"Oh, yes," said her father, "we
wanted you to be the brakeman."
So the train began to move. Mr.
Haddock called "All aboard" while
little Mildred went down thei aisle
yelling "Peanuts, popcorn, chewing-
gum;" etc. "Ding, ding!" went the
bell, but at this juncture the door
opened and Mrs. Haddock came in.
"My God!" she exclaimed, address-
ing the leading character in the
Bible, "what is this, another game?"
For Mrs. Haddock was of the type
known as long-suffering, besides be-
ing descended from Jesse James on
her mother's side.
"Well," said Mr. Haddock with dig-
nity, as he surreptitiouhly kicked lit-
tle Mildred, "I was simply explaining
the fine points of the railroad business
to Mr. Longenecker, Mr. Longenecker,
meet Mrs. Haddock, my pal and sev-
erest critic."
"How do you do?" murmured Mr.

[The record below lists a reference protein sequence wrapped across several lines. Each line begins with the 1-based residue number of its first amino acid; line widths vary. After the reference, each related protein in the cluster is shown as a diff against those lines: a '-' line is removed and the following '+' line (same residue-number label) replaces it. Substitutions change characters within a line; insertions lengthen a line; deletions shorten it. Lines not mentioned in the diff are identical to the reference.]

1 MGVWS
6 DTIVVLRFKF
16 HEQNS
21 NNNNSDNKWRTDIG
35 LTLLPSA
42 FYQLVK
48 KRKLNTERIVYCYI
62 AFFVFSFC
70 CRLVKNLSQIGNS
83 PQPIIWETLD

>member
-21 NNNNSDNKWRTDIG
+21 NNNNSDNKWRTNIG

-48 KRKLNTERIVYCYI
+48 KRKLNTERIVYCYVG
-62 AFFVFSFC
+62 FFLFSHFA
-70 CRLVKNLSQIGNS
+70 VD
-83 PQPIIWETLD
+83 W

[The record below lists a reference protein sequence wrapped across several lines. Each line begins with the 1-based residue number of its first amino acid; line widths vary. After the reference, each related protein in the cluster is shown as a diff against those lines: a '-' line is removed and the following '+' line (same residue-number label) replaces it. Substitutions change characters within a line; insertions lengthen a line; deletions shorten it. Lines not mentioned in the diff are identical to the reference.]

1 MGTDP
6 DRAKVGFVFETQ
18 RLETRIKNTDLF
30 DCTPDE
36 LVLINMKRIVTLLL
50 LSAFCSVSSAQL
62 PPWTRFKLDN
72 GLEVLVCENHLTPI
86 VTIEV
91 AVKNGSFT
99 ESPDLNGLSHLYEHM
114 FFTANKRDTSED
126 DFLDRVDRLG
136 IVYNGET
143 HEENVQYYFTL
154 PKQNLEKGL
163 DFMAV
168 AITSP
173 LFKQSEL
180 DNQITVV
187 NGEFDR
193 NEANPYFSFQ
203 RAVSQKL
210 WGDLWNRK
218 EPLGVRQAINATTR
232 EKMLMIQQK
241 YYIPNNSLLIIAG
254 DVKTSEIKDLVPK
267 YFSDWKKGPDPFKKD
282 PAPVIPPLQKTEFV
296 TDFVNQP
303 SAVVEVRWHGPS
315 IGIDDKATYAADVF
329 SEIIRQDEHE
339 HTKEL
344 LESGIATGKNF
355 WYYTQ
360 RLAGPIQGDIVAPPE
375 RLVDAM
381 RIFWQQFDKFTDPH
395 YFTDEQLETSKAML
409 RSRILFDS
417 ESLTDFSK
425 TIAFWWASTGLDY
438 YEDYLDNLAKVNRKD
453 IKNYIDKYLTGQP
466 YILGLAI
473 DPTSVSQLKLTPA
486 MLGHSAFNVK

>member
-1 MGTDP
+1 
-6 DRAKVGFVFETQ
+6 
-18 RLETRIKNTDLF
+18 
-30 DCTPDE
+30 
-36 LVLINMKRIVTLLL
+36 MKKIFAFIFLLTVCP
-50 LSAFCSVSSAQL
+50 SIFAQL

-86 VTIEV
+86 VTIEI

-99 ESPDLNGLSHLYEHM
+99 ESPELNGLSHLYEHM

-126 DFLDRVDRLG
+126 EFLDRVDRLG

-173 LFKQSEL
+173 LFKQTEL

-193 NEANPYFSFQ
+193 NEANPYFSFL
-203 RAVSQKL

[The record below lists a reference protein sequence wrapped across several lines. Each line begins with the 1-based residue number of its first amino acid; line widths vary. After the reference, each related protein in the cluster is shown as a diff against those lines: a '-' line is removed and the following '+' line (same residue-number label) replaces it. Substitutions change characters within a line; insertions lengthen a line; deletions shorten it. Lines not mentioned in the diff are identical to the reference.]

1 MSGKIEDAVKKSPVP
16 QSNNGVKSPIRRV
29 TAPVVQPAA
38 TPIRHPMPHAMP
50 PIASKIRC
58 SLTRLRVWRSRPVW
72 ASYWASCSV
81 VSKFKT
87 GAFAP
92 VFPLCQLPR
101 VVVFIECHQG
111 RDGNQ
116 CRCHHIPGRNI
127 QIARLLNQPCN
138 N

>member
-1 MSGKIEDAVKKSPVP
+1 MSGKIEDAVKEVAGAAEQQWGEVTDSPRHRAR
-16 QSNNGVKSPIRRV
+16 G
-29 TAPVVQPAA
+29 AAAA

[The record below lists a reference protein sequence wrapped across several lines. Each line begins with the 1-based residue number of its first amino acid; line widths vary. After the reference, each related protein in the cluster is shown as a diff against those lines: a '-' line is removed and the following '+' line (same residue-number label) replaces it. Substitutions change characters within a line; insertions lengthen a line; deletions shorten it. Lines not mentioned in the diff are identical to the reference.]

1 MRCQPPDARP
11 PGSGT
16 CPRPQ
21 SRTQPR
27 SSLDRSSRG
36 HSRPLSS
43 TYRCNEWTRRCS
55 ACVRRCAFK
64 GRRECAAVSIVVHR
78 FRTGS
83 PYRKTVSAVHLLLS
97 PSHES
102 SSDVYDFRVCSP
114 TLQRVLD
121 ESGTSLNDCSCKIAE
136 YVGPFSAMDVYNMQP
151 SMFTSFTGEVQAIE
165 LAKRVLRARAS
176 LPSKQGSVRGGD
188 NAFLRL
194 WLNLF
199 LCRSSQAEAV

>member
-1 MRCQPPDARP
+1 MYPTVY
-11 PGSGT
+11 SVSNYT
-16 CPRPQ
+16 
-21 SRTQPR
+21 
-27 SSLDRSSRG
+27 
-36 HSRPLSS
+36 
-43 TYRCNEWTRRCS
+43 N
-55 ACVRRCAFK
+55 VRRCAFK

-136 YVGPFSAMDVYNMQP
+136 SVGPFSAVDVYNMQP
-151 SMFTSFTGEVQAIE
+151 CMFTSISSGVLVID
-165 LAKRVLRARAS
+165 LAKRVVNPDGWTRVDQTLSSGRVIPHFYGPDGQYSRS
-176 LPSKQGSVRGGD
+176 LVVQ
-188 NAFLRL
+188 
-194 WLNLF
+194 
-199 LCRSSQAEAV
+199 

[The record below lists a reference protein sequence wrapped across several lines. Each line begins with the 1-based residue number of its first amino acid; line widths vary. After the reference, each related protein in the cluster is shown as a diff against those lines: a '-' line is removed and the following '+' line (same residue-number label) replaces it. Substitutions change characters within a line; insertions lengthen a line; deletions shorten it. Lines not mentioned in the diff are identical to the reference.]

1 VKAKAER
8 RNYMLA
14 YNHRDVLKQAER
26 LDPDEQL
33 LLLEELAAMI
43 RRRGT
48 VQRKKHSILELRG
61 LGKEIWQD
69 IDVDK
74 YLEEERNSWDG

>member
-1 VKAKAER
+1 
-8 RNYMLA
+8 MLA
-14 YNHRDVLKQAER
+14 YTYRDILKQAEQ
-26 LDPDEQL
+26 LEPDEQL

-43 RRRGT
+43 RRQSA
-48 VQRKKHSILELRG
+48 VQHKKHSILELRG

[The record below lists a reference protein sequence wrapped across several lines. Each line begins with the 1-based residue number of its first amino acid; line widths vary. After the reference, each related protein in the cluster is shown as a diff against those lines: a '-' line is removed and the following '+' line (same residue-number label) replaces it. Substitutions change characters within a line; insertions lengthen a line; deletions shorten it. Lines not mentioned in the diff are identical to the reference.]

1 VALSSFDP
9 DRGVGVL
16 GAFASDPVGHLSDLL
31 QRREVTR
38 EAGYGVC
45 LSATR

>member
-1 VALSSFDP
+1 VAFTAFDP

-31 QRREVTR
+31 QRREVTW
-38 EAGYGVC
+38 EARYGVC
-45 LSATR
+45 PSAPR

Longenecker, as Mrs. Haddock left the
room. And then, "Don't apologize,
Mr. Haddock. I have one at home my-
self. My pal, my helpmeet, my wife!"
he said with great 'pathos, for Mr.
Longenecker had been educated at the

Many students in attendance at the
Summer session have often expressed
a desire to see a copy of The Gorgoyle,
campus humor publication, published
during the Summer months. It has
been impossible for the editors of The
Gorgoyle to do this, much as they
wish to do so, because of limited time,
staff and means.
However, in order to somewhat sat-
isfy the desire of those students wish-
ing a Gargoyle, the editors have avail-
ed themselves of the opportunity of-
fered them by The Daily of using this
page to give to the Summer session a
suggestion of what The Gargoyle is.
The editors hope that this effeort
will be appreciated and regret that a
full magazine could not be offered.

Johnny fell out of the train,
And got concussion of the brain;